Week 12: Craibstone
Date: January 10
Weather: just north of Baltic, strong winds, hail
Greens: summer (incredibly)
Mats: no (incredibly)
Preferred Lies: yes

I found inspiration from three separate sources in the lead up to the first Alliance event of 2007 at Craibstone yesterday:

1: Newly becoming a father and having total belief in the ?nappy factor?.
2: Shooting a 56 round Banchory?s winter course last Saturday. Although it was temporary greens and the par only 64, this was the most incredible game of my life and served to further enforce my trust in source 1. In the style of the Bishop from Caddyshack (minus the lightning strike) I holed five shots from off the green!
3: I was kindly sent Colin Montgomerie?s 2007 calendar. I?ve hung it up by my desk and whenever I need a boost I just look over and think, ?What would Monty do??

To say it was cold at Craibstone would be doing the weather a grave disservice. Warmer temperatures have been recorded on the surface of Mars. If we were in training for a polar expedition the conditions would have been suitable, they weren?t quite so appropriate for 18 holes of golf. Despite the fact I was wearing pretty much my entire wardrobe, I could only stay warm by running laps around each tee. I had to frequently think back to the November image of Monty celebrating a holed putt to keep my spirits up.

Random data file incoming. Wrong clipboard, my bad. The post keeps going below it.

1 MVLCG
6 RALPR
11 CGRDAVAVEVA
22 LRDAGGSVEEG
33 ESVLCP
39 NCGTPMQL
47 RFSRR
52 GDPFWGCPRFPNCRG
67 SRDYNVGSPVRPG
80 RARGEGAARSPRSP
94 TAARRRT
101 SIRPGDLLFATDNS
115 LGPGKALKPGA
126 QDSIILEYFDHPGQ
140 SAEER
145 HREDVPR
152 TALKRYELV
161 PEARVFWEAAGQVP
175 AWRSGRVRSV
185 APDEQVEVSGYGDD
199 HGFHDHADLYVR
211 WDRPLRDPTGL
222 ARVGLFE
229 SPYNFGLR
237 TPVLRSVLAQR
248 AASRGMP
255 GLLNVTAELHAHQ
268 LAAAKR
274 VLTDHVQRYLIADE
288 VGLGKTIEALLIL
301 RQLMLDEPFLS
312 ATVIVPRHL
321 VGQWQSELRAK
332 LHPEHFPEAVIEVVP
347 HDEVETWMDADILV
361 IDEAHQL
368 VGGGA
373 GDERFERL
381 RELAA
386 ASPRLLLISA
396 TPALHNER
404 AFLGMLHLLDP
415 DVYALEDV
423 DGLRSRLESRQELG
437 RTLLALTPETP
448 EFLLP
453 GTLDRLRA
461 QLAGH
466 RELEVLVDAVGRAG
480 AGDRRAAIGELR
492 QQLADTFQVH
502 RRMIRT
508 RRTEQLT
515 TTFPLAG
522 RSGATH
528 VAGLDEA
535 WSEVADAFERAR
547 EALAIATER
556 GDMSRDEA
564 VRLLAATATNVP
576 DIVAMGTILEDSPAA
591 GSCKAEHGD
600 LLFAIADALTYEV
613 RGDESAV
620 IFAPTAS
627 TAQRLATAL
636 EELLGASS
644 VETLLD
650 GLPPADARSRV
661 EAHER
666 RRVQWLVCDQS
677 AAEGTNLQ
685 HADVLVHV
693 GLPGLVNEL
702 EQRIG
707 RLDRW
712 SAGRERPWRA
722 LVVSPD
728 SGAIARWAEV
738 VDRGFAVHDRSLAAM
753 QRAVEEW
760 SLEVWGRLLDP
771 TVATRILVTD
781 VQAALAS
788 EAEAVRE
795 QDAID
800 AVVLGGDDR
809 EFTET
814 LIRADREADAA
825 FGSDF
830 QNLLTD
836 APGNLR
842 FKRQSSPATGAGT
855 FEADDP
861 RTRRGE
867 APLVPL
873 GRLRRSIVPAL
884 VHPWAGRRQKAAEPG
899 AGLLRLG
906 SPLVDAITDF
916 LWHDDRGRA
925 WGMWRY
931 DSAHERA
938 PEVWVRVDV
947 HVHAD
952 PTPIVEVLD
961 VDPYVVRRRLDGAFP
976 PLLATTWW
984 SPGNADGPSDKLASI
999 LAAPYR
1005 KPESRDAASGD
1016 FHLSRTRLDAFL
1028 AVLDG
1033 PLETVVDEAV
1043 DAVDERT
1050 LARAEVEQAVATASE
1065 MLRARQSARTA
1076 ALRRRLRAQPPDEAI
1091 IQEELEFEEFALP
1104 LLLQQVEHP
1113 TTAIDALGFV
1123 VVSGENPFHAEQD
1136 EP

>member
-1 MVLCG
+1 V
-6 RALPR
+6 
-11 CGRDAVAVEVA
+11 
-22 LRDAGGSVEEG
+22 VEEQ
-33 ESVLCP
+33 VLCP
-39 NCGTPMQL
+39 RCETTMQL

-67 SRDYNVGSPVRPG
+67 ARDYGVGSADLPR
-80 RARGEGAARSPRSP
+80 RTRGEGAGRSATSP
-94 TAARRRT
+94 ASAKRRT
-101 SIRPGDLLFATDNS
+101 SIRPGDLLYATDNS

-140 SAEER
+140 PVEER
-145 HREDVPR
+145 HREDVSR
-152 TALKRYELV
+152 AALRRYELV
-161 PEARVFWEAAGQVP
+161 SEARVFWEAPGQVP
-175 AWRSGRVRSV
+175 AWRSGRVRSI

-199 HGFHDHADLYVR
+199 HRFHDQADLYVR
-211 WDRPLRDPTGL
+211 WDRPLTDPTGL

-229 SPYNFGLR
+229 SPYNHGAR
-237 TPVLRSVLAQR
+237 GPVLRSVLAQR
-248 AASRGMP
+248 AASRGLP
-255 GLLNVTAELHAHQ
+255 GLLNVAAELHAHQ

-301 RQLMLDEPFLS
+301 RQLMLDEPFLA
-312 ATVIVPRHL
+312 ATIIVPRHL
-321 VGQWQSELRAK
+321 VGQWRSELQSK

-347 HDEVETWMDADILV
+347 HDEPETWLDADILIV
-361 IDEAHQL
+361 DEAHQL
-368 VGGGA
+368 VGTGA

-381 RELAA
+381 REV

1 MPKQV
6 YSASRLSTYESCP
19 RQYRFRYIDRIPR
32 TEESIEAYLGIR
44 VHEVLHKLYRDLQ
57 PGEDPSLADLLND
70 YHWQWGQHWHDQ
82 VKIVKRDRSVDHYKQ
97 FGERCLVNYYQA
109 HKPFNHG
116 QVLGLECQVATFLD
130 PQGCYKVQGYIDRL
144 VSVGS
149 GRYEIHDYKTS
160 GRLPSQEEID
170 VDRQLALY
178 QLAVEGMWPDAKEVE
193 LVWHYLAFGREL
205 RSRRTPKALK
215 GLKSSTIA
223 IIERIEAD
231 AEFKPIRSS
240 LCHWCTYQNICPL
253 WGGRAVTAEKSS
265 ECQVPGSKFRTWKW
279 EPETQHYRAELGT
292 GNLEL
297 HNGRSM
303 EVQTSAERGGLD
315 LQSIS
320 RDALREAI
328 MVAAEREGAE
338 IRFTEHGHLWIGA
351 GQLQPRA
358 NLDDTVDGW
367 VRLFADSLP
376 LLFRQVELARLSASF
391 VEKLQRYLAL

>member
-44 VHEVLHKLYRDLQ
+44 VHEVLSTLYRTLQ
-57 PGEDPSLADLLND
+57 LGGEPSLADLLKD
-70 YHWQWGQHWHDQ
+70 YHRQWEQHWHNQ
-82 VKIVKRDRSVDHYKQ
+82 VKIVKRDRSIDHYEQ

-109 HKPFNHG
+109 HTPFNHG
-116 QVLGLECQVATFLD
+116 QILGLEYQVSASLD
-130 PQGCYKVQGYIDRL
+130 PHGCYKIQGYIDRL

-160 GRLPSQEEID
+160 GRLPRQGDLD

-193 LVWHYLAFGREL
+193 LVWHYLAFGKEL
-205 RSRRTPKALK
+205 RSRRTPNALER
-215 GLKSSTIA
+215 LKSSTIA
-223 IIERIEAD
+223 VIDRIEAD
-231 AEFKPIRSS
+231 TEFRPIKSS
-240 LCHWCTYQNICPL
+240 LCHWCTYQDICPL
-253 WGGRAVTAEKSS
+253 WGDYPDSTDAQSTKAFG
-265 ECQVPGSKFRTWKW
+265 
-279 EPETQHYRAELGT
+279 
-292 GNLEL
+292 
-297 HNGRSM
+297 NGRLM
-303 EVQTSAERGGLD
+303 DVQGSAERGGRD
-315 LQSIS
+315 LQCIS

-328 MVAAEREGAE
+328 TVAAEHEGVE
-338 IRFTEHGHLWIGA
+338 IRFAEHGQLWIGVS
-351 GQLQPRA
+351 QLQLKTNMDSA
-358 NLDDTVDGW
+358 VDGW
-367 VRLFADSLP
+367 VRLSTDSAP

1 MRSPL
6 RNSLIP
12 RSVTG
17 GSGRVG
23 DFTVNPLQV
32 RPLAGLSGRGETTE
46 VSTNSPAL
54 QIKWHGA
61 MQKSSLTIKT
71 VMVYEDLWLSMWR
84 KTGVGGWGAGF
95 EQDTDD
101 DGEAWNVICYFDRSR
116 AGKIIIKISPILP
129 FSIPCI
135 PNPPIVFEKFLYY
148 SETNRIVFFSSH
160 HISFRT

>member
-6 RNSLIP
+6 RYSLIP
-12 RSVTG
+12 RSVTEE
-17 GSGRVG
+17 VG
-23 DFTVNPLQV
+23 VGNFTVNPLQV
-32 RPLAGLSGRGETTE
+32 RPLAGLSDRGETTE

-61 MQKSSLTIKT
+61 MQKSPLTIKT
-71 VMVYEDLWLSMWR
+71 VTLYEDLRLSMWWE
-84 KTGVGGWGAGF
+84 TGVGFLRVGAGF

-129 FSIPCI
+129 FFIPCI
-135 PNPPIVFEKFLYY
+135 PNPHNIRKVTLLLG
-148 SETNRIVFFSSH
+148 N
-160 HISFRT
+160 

The omens for 2007 look good. For the first time in about three months I won the fiver at Craibstone. My 73 (+4) narrowly beat Stewart?s 74. Given the conditions I was pretty proud of the performance. It would have been even better but for an excruciating piece of bad luck at the 14th that led to a seven then, at the 17th, I was put off my approach shot when a ball landed right behind me during my swing. I collapsed and hit the ground about six inches behind the ball. I managed to move it about eight yards. You?ll note that neither of these mishaps were in any way my fault. That?s good psychology. Tiger never blames himself for a missed putt, there?s always another factor responsible. There are an almost inexhaustible number of reasons why I hit a bad shot or miss a putt. A gust of wind, a noisy seagull, a spike mark, mud on the ball, a shadow, a helicopter, a dog walker, the tee pointing in the wrong direction, a bunker that?s not on the course plan, an angry wasp, a shoe missing a spike, a slippy grip. The list is endless.

Feeling rather elated after leaving the 18th green I was brought back down to earth when I saw Ian Bratton, the pro at Newburgh GC, had scored an incredible 65. He must have one hell of a set of hand-warmers.